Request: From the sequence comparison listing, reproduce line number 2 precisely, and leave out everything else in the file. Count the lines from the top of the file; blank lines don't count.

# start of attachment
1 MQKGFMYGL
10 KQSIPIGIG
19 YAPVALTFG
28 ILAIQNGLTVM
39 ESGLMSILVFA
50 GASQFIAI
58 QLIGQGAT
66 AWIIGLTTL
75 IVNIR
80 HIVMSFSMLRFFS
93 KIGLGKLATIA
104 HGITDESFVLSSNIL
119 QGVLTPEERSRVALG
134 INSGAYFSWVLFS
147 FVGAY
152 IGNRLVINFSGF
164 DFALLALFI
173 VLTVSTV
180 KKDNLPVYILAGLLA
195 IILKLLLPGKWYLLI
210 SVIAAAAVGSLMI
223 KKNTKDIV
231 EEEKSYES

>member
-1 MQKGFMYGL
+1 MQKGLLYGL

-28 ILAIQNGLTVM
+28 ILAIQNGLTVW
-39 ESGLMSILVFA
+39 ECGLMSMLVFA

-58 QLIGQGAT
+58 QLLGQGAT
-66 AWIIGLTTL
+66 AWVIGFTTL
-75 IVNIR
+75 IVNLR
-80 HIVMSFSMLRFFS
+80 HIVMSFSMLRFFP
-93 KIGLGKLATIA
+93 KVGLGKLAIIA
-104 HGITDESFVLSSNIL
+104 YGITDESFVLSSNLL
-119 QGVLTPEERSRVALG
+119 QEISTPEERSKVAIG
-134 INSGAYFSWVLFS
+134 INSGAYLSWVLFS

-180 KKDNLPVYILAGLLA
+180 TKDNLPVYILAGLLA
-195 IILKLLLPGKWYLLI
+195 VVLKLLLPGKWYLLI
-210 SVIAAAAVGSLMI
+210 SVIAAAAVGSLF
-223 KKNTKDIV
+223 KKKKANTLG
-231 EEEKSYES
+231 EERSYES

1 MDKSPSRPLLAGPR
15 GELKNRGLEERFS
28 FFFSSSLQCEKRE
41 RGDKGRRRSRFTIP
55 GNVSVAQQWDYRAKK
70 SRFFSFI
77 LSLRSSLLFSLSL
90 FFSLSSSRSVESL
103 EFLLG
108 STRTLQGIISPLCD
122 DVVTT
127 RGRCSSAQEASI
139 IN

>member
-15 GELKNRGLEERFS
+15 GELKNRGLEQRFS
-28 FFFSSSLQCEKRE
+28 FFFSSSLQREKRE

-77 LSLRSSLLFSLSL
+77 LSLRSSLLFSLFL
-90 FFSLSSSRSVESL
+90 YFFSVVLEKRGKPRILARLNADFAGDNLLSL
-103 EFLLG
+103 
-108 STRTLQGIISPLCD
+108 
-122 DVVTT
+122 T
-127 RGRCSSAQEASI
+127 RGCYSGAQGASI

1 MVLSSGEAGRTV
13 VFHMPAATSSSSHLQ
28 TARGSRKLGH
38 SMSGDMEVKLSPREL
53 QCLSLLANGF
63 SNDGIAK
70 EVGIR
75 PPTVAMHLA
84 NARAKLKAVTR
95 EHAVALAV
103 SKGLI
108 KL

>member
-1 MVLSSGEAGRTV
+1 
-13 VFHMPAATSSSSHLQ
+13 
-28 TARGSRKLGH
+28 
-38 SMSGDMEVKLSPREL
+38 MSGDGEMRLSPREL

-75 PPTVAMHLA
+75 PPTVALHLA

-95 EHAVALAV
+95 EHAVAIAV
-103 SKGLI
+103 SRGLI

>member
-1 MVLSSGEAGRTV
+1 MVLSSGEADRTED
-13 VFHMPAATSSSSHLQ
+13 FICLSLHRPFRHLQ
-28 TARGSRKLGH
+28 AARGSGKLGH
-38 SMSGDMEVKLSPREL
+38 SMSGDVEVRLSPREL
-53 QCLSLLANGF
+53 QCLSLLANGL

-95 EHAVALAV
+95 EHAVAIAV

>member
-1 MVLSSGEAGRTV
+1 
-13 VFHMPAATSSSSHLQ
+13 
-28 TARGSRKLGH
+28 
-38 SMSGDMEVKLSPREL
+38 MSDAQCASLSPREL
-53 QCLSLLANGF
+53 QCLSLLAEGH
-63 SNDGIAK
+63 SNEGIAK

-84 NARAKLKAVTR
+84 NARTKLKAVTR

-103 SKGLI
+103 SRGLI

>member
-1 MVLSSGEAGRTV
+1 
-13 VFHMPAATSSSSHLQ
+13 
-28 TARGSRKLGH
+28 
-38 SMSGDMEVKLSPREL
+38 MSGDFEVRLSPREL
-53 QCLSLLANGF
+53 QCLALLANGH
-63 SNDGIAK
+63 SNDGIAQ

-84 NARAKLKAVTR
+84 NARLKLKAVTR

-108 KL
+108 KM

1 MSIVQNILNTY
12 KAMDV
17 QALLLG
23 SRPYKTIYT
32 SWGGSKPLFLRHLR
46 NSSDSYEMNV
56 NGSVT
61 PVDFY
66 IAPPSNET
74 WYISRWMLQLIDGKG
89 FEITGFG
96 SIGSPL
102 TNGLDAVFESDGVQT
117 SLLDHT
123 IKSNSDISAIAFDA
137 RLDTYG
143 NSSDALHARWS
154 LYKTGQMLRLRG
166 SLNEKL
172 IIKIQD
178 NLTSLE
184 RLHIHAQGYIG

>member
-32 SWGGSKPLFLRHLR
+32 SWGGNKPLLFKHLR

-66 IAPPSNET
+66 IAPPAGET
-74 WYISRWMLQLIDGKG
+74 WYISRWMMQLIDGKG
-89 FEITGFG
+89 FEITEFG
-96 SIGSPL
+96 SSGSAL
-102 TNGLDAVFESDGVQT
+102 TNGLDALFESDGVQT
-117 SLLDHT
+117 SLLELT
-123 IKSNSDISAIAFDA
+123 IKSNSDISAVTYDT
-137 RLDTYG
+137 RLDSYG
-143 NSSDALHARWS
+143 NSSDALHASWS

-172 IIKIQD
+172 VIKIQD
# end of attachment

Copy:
10 KQSIPIGIG